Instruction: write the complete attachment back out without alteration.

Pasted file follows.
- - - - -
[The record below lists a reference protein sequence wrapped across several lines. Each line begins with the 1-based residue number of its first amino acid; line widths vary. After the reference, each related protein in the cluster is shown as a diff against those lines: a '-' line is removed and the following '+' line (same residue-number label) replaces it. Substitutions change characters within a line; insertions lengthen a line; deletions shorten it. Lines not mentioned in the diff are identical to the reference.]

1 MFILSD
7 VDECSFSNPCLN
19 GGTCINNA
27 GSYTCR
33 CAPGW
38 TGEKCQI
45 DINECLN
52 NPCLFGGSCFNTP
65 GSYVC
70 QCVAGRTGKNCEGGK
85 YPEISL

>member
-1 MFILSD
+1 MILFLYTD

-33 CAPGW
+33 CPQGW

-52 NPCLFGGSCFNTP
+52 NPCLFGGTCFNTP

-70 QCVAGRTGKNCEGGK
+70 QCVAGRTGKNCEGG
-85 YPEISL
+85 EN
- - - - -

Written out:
[The record below lists a reference protein sequence wrapped across several lines. Each line begins with the 1-based residue number of its first amino acid; line widths vary. After the reference, each related protein in the cluster is shown as a diff against those lines: a '-' line is removed and the following '+' line (same residue-number label) replaces it. Substitutions change characters within a line; insertions lengthen a line; deletions shorten it. Lines not mentioned in the diff are identical to the reference.]

1 MFILSD
7 VDECSFSNPCLN
19 GGTCINNA
27 GSYTCR
33 CAPGW
38 TGEKCQI
45 DINECLN
52 NPCLFGGSCFNTP
65 GSYVC
70 QCVAGRTGKNCEGGK
85 YPEISL

>member
-1 MFILSD
+1 MILFLYTD

-33 CAPGW
+33 CPQGW

-52 NPCLFGGSCFNTP
+52 NPCLFGGTCFNTP

-70 QCVAGRTGKNCEGGK
+70 QCVAGRTGKNCEGG
-85 YPEISL
+85 EN